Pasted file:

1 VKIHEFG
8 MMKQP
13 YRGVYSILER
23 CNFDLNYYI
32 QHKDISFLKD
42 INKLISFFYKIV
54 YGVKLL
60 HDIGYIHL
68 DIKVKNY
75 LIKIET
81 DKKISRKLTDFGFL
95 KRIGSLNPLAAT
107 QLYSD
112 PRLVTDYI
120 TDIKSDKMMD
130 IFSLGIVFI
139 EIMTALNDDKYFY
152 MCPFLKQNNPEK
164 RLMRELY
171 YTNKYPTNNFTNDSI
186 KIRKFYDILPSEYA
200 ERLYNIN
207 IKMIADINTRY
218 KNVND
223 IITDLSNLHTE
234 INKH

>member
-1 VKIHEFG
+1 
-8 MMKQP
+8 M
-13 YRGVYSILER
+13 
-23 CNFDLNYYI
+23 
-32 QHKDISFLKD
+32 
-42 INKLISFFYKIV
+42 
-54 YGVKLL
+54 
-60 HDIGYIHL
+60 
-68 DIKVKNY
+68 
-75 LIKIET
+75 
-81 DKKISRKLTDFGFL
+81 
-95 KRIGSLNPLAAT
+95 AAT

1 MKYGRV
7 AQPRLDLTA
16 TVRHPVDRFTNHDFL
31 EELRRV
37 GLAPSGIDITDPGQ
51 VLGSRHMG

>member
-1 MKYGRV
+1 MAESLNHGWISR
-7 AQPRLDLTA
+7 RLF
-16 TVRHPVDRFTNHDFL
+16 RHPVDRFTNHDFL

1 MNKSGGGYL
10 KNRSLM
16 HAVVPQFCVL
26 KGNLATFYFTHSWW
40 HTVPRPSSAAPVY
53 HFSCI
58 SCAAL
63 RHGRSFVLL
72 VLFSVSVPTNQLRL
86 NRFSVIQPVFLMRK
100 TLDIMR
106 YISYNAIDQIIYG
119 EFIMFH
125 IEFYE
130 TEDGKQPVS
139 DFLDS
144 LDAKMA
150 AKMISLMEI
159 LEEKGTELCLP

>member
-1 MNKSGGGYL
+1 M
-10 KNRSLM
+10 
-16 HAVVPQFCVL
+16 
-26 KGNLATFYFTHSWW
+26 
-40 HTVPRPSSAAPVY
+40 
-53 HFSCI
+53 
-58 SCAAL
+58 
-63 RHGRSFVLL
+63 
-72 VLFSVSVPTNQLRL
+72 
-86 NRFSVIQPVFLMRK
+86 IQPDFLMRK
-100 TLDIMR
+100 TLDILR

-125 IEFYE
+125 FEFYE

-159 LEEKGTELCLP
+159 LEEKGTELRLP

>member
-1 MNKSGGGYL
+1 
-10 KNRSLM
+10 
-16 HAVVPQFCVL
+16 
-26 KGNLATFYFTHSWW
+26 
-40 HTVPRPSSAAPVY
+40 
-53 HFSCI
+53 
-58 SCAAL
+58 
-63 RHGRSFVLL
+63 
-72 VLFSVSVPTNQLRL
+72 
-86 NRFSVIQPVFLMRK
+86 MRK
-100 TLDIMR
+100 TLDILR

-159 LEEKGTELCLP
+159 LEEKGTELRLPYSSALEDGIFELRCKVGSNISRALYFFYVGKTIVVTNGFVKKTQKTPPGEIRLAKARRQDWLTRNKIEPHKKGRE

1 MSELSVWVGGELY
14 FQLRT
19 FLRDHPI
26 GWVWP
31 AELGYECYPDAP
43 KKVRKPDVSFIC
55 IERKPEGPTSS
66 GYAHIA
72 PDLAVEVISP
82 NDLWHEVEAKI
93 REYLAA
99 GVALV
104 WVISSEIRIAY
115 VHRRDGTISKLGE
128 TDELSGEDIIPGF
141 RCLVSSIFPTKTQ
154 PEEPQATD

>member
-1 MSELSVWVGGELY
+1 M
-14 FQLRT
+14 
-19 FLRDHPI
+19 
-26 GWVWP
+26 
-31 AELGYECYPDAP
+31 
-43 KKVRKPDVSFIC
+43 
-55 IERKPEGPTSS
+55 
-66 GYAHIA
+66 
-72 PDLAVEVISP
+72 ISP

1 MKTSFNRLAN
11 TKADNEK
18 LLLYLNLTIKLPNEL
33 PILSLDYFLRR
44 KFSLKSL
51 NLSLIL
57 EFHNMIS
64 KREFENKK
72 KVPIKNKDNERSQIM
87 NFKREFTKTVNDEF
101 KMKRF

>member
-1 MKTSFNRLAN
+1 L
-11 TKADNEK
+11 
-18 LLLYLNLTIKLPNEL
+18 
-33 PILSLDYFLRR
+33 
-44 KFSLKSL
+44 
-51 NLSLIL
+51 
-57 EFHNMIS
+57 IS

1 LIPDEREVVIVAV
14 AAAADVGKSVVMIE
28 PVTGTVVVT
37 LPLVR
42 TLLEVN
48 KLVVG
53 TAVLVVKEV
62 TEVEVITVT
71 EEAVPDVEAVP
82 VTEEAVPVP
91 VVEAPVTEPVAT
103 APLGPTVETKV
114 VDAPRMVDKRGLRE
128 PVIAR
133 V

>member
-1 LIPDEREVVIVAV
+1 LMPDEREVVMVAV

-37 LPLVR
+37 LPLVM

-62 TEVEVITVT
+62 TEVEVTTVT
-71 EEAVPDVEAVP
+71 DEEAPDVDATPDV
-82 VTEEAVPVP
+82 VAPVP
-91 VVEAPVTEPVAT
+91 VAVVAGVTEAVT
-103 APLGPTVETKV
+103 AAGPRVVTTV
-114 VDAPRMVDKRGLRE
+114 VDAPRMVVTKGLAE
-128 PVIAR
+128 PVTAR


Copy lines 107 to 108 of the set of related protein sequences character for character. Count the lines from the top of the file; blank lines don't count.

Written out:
-125 IEFYE
+125 FEFYE